This is post covers a topic that I wanted to write on for quite a while. Few weeks ago Dirk asked me on how I employ the timeblocking technique and that got me into the mood of actually tackling this subject. Especially since that week was one of those weeks that - due to my son being sick at home - ended up completely different than planned. I’ll specifically not focus on the tools I use, but on the technique and method. If you’re interested in my tooling, let me know. I want to give an insight on how I organize myself - just because it works for me, this doesn’t mean it is a good fit for others. If at all take it as an source for inspiration - not as strict recipe. Furthermore this is not a strict dogma, but moreover something I constantly work on and improve.
My weekly planning is the result from reading various books and articles and being inspired by those. A fair chunk comes from The seven habits of highly effective people as well as numerous podcast episodes on time management by Ivan Blatter.
On a regular base I sit down and take a glance at the various roles I have in life to make sure that I give them the appropriate space and attention. For me these currently are:
- Family father and husband
- Me and my hobbies (sports, reading, …)
- Head of development at gridscale
- Advisor to couple companies
- Member of the board at OSB Alliance
- CIO for the infrastructure at OSBA
- Active contributor to the SCS project
I see that I organise all my stuff around these roles or fit items into these roles. My calendar is usually halfway filled with recurring items, these consist of:
- Family events, eg. stuff I do with my son and/or wife
- Regular meetings at work
- Regular other activities, such as sport, meetings at OSB Alliance, board meetings
- Time for myself
- Blockers to make sure there is room for spontaneous items
I plan my weeks on Sundays and the process is:
- Review last week and see which
- items I missed to tackle that were planned
- which roles I neglected
- see if I missed anything in the week, that I’d like to have done, but where there was no room
- Check my backlog for items that should be scheduled for the next two weeks
- Check my backlog for stuff that could be done next week or that I want to do
- Items from my backlog include blocks for which I need focus time. I make sure to have several portions of focus time each week. These are chunks of time where I can dive into the tunnel mode and work uninterrupted.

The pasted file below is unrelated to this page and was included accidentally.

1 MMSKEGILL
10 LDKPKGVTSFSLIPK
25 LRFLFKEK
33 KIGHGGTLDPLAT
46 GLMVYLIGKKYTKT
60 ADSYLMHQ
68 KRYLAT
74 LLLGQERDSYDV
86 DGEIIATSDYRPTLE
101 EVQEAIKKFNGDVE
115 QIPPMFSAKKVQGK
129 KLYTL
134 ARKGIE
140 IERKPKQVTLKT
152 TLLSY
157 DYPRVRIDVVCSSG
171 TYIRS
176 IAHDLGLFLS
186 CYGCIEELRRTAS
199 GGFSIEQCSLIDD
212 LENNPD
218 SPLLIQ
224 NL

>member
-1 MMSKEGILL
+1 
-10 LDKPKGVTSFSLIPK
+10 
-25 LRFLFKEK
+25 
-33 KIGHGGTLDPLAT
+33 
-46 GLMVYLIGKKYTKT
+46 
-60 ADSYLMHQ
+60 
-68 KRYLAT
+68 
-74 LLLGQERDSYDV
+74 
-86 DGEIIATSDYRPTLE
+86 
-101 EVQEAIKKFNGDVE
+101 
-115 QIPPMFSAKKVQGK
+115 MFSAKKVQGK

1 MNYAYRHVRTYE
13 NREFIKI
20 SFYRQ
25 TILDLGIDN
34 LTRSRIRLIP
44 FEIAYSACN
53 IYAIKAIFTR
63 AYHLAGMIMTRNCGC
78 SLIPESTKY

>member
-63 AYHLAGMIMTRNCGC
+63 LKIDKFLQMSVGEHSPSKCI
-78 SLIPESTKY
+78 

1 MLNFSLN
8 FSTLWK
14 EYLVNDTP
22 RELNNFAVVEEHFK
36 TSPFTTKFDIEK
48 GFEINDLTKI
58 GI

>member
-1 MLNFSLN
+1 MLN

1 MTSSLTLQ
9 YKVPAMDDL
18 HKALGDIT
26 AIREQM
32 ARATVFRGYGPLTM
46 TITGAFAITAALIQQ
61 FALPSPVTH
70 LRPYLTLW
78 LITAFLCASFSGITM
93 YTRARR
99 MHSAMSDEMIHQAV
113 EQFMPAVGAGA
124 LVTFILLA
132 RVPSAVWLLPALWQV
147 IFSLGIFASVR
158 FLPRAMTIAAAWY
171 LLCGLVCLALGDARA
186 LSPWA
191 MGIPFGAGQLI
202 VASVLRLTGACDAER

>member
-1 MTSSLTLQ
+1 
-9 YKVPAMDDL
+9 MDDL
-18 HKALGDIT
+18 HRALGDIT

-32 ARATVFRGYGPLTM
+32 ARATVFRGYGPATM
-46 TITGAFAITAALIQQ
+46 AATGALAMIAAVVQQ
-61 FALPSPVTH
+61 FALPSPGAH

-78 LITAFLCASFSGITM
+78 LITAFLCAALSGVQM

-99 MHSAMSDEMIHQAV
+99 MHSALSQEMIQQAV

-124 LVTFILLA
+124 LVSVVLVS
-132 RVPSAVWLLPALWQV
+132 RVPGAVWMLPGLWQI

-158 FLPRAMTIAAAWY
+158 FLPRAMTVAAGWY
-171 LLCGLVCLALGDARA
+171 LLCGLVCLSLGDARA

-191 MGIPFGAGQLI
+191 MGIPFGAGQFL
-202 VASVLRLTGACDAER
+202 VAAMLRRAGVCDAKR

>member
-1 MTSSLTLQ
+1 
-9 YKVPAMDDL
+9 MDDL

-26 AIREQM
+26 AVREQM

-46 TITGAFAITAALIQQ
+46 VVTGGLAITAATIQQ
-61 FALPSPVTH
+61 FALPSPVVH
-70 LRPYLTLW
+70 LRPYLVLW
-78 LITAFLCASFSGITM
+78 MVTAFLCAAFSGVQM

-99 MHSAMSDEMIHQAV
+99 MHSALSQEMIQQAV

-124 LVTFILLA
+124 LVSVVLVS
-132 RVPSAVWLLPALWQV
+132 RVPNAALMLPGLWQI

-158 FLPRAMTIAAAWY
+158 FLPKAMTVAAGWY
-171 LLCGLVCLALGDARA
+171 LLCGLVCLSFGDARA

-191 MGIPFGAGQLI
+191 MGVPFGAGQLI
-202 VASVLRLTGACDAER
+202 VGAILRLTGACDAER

- In my planning session I usually peak up to four weeks forward.
If items arrive during the week that can be scheduled easily without any urgency, I add them to the backlog. Items are not only tasks but moreover “things that take a moment to deal with properly”. A good example are e-mails that I need to respond to, that take more than just a few minutes or that require some research. Furthermore anything that sparks my mind as an idea is added to the backlog. Very small items I try to get done immediately instead of adding them to list (since then one just spends time organising and shuffling lists items instead of getting things done ;) For items that arise with more urgency, I use blockers that I have as recurring items and I add these items to one of the existing blockers. As mentioned above, I organise things by the roles: as such my backlog reflects categories that match these.
I work with two calendars that I fill with data.
- Work calendar
- in this calendar all my work colleagues can schedule stuff with me
- Non-work calendar
- here I’m the only one that adds items
Since in my work calendar all my colleagues can schedule stuff, I need to make sure time that is blocked in my non-work calendar is not available in the work calendar. I either do this by placing blockers or by inviting my work-myself when creating the entry in my non-work calendar. There are tools that solve this, I just did not go through the hassle of setting them up.
When I schedule stuff with others, I usually try to not schedule for an hour. Instead I do things like:
- Schedule from :05 till :50, so that there is buffer between meetings.
- If I get invites to meetings that will be back to back, I respond and make clear that I will drop out a bit earlier. Back-to-back meetings do not make sense and in there is the need to at least have a quick bio-break in between.